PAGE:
Did you know that emotional marketing tactics are nearly twice as effective as rational ones? Although we all want to know a product’s specifications before we buy it, purely informational marketing isn’t enough. To get consumers’ attention in this fast-paced, digital world, you need to appeal to their emotions. And one of the strongest feelings is fear. But how effective is fear-based marketing? We’ll dive into this question below and help you decide if this marketing strategy is right for your business.
Is Fear-Based Marketing Effective?
When done correctly, fear-based marketing can be an effective strategy that increases your conversion rates. Wordstream’s ad campaign is a perfect example. They make SEO tools to help business owners grow their companies. They recently compared the performance of two ad headlines for their free AdWords tool, both of which are shown below.
- Headline 1: Stop Wasting Money in AdWords – Use Our Simple & Free Tool
- Headline 2: Free Google AdWords Grader – Get the Most Out of Your Ads
The first headline uses a fear-based approach, reminding business owners how much money they could lose by using AdWords incorrectly. It had a 70% higher click-through rate and an 18.8% higher conversion rate than the second, more positive headline. Why? Because the first headline taps into loss aversion, a powerful psychological principle that you can use to your advantage in ad campaigns.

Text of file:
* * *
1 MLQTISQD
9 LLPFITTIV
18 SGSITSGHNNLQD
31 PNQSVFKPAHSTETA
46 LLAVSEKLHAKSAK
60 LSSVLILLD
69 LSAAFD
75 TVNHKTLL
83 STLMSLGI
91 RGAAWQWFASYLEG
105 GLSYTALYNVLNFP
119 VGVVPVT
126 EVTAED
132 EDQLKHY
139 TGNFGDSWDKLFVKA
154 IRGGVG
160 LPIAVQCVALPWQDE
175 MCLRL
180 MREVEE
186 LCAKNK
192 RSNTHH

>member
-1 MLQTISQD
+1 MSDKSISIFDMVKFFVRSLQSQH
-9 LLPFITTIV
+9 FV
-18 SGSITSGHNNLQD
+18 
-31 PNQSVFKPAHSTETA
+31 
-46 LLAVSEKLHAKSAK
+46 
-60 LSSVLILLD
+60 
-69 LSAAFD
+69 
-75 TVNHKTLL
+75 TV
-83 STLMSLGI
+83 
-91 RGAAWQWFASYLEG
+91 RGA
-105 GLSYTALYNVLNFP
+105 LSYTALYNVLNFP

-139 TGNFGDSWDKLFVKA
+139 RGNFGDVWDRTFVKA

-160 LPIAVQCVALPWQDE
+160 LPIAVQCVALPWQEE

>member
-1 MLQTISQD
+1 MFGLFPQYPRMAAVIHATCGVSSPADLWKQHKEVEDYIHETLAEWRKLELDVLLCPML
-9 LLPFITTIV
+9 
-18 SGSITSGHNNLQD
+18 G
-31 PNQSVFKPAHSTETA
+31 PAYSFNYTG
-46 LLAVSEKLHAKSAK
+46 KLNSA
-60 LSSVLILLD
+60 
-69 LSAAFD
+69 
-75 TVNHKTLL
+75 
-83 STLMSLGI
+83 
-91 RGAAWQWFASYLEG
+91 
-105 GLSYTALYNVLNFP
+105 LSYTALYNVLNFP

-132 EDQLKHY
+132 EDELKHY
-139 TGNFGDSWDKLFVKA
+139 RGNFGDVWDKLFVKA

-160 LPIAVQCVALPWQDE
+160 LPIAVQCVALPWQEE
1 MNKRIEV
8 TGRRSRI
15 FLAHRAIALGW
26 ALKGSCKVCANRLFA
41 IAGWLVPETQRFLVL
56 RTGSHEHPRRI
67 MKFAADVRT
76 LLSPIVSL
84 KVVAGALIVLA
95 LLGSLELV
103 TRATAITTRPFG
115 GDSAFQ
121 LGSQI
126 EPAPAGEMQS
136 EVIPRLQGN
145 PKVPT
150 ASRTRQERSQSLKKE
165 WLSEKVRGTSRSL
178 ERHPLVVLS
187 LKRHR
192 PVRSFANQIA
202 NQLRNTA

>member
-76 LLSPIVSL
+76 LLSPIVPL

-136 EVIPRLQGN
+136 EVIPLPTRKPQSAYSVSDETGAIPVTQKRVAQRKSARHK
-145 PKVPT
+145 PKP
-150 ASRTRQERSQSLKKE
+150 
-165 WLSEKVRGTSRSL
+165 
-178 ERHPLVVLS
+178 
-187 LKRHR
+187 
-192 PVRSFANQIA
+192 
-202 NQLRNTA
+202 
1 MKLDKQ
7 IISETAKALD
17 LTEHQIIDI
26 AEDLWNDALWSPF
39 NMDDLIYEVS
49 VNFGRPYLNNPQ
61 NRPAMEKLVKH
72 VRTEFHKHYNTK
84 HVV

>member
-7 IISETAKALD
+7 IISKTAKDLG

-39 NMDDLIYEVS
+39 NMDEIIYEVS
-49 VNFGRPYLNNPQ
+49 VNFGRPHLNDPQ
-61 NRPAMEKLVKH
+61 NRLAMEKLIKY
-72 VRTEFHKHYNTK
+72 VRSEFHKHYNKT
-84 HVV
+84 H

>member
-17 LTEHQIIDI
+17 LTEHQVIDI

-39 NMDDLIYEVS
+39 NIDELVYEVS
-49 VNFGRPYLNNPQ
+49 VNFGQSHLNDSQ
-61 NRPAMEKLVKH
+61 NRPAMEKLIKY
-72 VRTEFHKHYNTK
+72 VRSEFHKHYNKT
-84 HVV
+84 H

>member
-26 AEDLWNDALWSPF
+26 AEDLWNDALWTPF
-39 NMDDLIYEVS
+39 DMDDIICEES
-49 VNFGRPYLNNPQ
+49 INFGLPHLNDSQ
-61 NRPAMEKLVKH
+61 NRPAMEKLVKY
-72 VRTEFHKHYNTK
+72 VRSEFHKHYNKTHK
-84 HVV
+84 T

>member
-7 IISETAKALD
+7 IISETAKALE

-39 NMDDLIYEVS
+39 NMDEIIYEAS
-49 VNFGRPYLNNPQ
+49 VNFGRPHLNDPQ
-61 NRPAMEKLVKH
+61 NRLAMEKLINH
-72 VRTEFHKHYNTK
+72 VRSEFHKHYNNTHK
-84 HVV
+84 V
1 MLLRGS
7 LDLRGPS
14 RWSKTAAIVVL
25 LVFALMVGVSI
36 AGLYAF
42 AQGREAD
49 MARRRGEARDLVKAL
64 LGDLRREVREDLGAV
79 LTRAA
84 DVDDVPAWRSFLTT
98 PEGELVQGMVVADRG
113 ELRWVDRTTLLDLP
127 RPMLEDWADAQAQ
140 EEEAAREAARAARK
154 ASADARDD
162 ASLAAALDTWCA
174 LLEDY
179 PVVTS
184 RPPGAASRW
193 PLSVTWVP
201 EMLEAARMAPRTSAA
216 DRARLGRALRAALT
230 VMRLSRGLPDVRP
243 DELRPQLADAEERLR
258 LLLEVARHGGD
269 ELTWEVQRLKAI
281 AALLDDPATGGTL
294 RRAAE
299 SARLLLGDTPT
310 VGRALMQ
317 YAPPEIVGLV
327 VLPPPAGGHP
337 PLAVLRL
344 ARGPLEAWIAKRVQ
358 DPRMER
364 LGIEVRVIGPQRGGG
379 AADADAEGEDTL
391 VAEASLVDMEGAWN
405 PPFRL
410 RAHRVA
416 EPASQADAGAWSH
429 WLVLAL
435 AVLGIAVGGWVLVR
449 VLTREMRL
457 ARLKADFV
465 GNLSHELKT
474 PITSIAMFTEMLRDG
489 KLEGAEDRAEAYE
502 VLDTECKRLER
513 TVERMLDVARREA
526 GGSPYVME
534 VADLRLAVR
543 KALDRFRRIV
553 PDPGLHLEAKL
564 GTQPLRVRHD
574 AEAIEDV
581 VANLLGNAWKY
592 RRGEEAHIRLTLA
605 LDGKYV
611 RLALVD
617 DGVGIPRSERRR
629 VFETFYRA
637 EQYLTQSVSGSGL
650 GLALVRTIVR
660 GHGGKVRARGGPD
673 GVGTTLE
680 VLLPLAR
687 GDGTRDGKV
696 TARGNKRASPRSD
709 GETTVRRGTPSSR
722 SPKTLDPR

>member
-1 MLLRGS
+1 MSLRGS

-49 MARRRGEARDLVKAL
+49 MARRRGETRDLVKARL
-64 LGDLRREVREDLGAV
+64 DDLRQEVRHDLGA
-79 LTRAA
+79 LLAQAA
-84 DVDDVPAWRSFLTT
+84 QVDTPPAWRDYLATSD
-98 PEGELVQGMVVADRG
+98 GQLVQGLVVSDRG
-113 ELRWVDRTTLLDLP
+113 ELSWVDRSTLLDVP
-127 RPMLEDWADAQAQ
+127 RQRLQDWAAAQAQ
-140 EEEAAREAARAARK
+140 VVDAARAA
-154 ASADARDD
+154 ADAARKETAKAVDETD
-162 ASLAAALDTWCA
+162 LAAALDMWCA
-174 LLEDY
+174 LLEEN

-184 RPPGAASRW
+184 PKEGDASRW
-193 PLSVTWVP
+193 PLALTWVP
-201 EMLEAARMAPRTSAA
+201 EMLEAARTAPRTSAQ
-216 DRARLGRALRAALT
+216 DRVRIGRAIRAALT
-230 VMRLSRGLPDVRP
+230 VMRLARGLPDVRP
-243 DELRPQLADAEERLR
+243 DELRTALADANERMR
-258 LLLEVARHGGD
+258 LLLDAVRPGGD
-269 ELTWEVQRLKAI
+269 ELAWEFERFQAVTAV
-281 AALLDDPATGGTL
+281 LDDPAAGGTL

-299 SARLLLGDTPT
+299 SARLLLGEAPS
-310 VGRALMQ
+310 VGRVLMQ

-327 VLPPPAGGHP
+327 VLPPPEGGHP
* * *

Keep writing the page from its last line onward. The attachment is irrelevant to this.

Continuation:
Loss aversion is the idea that people feel the pain of monetary losses more acutely than the joy of financial gains. So consumers will usually be more motivated to learn how to save money and avoid financial losses than increase their income. That’s why the first headline about how to avoid wasting money in AdWords performed better than the second headline.
However, not all fear-based ad campaigns are successful. This strategy can backfire if you don’t strike the right balance between negativity and positivity. If your messaging makes your customers too afraid, research has shown that they’ll ignore what you’re saying to avoid feeling bad. They may also start to view your brand negatively if you go overboard with your fear-based ads.
Fear-based marketing definitely has risks. So should you use it or try a safer, more positive approach instead?
Should You Use Fear-Based Marketing?
Fear-based marketing could be the right approach for your business depending on what you sell. If you sell clothes, you probably can’t capitalize on the principle of loss aversion. But fear-based approaches can work well for companies that protect consumers from threats or losses, such as:
- Insurance companies
- Identity theft protection services
- Companies that sell antivirus software or cybersecurity tools
- Businesses that sell emergency preparedness kits
However, other businesses can capitalize on the fear of missing out, which is a different type of loss that can be just as motivating. Advertising a limited time only sale can motivate consumers to buy now so they can avoid paying more for your products later. This strategy can give you a short-term boost in revenue and help reactivate customers who haven’t purchased your products in a while.